Which is what is so exciting. All that talent comes with a good work ethic and good habits that come from good early coaching. And he’s got the ability to think on his feet, too – which now fit quite well with a long, strong frame that allows him to get the rim from almost any direction and finish through contact when he arrives.

“He’s got a good basketball mind, he understands the game, understands spacing,” says Triano. “A lot of it will still come with more experience and figuring out what he can do with the talents that he has, but his basketball IQ, I would say, is very very good … you know, you look at the athleticism that he has and the ability that he’s been able to dominate players in his age, but when he comes in here, he’s still doing the same type of thing. So I think that shows that it’s not just about being the most athletic anymore, it’s about understanding the game and angles and what works.”

Barrett said that early in camp, he found the pace faster than what he was used to. In basketball parlance he got ‘sped up’ – playing at a rate above his comfort zone. No one rushes LeBron James or James Harden or even DeMar DeRozan, for that matter. They spread the panic, they don’t succumb to it.

“The biggest things about the guys who have been in the league for a while is they slow down and kind of let the game come to them,” said Olynyk. “You can’t speed them up, you can’t make them do anything they don’t want to do … but, you know, those guys are special.”

It’s not something that happens overnight. For some players it never happens at all.

“It comes with playing games and playing guys at the highest level, and playing guys who are just as fast, strong, quick, bigger,” said Olynyk. “You’ve gotta use your IQ, you’ve gotta use your body, your stuff from the game. You’ve gotta slow down, make sure you’re taking what they give you, and that’ll come. That’ll come with experience and more games, and more games at a high level.”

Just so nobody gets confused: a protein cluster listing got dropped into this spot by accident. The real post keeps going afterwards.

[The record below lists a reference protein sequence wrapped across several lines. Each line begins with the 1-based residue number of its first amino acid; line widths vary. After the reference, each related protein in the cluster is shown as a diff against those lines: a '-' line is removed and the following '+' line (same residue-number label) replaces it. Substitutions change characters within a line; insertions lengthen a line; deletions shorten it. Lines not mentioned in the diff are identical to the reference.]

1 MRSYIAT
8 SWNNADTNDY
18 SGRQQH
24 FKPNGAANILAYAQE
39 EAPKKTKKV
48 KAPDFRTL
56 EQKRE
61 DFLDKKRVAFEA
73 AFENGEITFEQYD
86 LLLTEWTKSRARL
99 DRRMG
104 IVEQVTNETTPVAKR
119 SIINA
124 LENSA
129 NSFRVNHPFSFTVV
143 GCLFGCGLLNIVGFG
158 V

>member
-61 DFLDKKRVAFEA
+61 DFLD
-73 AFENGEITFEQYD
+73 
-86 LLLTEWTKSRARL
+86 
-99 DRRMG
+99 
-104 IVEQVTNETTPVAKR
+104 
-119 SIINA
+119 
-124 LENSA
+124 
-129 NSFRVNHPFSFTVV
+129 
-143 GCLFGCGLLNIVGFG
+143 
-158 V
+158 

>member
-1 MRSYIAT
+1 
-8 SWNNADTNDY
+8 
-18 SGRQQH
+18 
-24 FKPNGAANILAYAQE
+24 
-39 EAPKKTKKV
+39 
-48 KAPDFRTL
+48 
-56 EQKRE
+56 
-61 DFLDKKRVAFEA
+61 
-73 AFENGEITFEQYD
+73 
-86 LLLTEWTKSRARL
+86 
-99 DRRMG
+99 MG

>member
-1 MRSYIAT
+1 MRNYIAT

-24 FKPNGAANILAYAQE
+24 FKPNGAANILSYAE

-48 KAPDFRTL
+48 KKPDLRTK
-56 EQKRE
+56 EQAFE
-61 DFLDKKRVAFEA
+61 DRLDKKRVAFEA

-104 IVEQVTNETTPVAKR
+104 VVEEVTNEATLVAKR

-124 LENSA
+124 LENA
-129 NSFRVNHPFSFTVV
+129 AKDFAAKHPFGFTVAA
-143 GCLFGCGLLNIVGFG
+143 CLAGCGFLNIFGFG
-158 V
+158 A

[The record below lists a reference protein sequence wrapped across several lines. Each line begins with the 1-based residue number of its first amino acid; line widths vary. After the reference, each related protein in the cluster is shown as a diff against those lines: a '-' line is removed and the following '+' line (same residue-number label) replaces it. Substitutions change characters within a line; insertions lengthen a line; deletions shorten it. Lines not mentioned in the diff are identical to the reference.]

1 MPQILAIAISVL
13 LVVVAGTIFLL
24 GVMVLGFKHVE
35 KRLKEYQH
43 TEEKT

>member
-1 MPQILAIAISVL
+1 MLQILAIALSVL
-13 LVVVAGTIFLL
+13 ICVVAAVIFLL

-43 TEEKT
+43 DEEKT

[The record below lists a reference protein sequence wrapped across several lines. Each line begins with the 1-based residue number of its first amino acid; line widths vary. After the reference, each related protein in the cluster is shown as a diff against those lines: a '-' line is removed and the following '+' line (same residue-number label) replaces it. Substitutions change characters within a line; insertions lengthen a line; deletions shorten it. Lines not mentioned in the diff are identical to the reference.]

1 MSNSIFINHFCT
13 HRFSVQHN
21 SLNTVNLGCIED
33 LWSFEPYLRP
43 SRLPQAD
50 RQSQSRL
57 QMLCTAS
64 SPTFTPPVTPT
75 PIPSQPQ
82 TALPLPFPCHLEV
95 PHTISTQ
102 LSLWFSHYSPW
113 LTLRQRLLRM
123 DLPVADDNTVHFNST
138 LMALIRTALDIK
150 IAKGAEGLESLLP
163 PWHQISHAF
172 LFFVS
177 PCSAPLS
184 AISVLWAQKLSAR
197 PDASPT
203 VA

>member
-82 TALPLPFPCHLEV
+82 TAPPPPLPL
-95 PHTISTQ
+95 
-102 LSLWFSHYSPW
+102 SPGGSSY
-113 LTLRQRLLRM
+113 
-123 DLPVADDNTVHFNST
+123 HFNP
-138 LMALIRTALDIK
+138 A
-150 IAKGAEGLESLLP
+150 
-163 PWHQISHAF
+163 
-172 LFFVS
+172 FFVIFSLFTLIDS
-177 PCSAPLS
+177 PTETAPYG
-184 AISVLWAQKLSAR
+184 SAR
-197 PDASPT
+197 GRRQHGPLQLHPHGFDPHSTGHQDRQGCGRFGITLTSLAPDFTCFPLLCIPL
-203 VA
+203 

But in a couple of weeks with the national team – his first extended experience against professionals — Barrett is already finding his comfort zone.

“Especially my first day or two, I was going really fast, trying to catch up,” Barrett said. “But now that I’ve been here for a week and a bit, I’m starting to slow down, starting to just try to play.

Presumably, at some point Barrett will meet a test he’s not quite ready for yet. Maybe it will be against a veteran, physical Dominican team on Friday, or maybe as a freshman at college or maybe he’ll get all the way to the NBA before he meets challenges that set him back on his heels.

But Barrett has shown so far that beyond having the physical talent to make the basketball world take notice, he’s got the smarts, the maturity, the confidence and the competitiveness that suggests he won’t be set back for long, and will come on stronger if he does.

It’s a package that Canadian basketball has never seen before and promises to be a lot of fun to watch.